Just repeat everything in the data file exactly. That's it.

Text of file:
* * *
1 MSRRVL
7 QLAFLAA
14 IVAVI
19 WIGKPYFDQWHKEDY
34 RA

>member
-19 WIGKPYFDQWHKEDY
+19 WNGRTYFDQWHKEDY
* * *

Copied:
1 MSRRVL
7 QLAFLAA
14 IVAVI
19 WIGKPYFDQWHKEDY
34 RA

>member
-19 WIGKPYFDQWHKEDY
+19 WNGRTYFDQWHKEDY